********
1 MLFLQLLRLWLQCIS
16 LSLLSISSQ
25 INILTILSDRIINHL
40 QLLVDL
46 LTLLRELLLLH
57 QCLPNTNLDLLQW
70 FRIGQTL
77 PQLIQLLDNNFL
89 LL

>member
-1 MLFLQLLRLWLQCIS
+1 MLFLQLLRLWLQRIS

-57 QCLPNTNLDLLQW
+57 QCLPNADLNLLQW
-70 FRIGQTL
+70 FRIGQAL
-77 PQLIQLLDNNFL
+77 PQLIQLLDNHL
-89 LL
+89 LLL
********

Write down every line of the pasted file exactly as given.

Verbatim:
1 MLFLQLLRLWLQCIS
16 LSLLSISSQ
25 INILTILSDRIINHL
40 QLLVDL
46 LTLLRELLLLH
57 QCLPNTNLDLLQW
70 FRIGQTL
77 PQLIQLLDNNFL
89 LL

>member
-1 MLFLQLLRLWLQCIS
+1 MLFLQLLRLWLQRIS

-57 QCLPNTNLDLLQW
+57 QCLPNADLNLLQW
-70 FRIGQTL
+70 FRIGQAL
-77 PQLIQLLDNNFL
+77 PQLIQLLDNHL
-89 LL
+89 LLL